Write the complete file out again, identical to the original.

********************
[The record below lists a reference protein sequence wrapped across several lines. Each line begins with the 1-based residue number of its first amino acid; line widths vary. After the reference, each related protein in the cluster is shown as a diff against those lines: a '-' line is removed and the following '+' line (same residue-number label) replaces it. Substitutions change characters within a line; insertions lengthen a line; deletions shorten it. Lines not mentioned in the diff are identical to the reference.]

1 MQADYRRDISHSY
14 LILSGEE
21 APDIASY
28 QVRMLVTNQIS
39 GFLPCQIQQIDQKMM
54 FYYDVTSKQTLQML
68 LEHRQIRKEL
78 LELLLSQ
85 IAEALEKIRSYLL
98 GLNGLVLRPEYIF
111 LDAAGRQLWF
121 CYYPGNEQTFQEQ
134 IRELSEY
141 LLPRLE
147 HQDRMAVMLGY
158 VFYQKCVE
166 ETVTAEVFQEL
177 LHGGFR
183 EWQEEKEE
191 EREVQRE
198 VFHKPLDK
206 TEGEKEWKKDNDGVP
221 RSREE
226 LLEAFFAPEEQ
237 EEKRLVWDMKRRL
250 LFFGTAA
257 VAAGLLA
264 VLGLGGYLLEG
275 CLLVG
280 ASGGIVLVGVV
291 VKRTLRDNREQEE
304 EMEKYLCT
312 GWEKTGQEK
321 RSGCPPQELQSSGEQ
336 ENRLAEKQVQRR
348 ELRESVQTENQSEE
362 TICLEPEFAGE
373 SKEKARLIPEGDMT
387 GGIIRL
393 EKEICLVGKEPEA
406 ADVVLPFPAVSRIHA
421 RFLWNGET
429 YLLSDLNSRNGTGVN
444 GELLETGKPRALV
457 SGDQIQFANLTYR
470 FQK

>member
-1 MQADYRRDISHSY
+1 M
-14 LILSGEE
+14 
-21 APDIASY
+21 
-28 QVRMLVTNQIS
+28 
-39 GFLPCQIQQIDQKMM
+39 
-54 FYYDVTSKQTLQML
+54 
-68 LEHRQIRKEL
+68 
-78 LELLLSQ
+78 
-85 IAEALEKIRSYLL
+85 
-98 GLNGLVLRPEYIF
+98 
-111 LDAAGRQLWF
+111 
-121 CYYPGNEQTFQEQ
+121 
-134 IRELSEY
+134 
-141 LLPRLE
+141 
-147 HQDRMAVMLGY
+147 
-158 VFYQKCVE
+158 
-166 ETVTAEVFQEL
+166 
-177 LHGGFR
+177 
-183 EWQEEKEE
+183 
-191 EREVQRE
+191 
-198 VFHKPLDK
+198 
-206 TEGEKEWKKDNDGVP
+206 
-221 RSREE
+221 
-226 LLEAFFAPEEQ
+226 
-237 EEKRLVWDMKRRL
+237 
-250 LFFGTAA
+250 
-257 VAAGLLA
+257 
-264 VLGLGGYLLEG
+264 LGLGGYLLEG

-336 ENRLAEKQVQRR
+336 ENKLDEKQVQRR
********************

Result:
[The record below lists a reference protein sequence wrapped across several lines. Each line begins with the 1-based residue number of its first amino acid; line widths vary. After the reference, each related protein in the cluster is shown as a diff against those lines: a '-' line is removed and the following '+' line (same residue-number label) replaces it. Substitutions change characters within a line; insertions lengthen a line; deletions shorten it. Lines not mentioned in the diff are identical to the reference.]

1 MQADYRRDISHSY
14 LILSGEE
21 APDIASY
28 QVRMLVTNQIS
39 GFLPCQIQQIDQKMM
54 FYYDVTSKQTLQML
68 LEHRQIRKEL
78 LELLLSQ
85 IAEALEKIRSYLL
98 GLNGLVLRPEYIF
111 LDAAGRQLWF
121 CYYPGNEQTFQEQ
134 IRELSEY
141 LLPRLE
147 HQDRMAVMLGY
158 VFYQKCVE
166 ETVTAEVFQEL
177 LHGGFR
183 EWQEEKEE
191 EREVQRE
198 VFHKPLDK
206 TEGEKEWKKDNDGVP
221 RSREE
226 LLEAFFAPEEQ
237 EEKRLVWDMKRRL
250 LFFGTAA
257 VAAGLLA
264 VLGLGGYLLEG
275 CLLVG
280 ASGGIVLVGVV
291 VKRTLRDNREQEE
304 EMEKYLCT
312 GWEKTGQEK
321 RSGCPPQELQSSGEQ
336 ENRLAEKQVQRR
348 ELRESVQTENQSEE
362 TICLEPEFAGE
373 SKEKARLIPEGDMT
387 GGIIRL
393 EKEICLVGKEPEA
406 ADVVLPFPAVSRIHA
421 RFLWNGET
429 YLLSDLNSRNGTGVN
444 GELLETGKPRALV
457 SGDQIQFANLTYR
470 FQK

>member
-1 MQADYRRDISHSY
+1 M
-14 LILSGEE
+14 
-21 APDIASY
+21 
-28 QVRMLVTNQIS
+28 
-39 GFLPCQIQQIDQKMM
+39 
-54 FYYDVTSKQTLQML
+54 
-68 LEHRQIRKEL
+68 
-78 LELLLSQ
+78 
-85 IAEALEKIRSYLL
+85 
-98 GLNGLVLRPEYIF
+98 
-111 LDAAGRQLWF
+111 
-121 CYYPGNEQTFQEQ
+121 
-134 IRELSEY
+134 
-141 LLPRLE
+141 
-147 HQDRMAVMLGY
+147 
-158 VFYQKCVE
+158 
-166 ETVTAEVFQEL
+166 
-177 LHGGFR
+177 
-183 EWQEEKEE
+183 
-191 EREVQRE
+191 
-198 VFHKPLDK
+198 
-206 TEGEKEWKKDNDGVP
+206 
-221 RSREE
+221 
-226 LLEAFFAPEEQ
+226 
-237 EEKRLVWDMKRRL
+237 
-250 LFFGTAA
+250 
-257 VAAGLLA
+257 
-264 VLGLGGYLLEG
+264 LGLGGYLLEG

-336 ENRLAEKQVQRR
+336 ENKLDEKQVQRR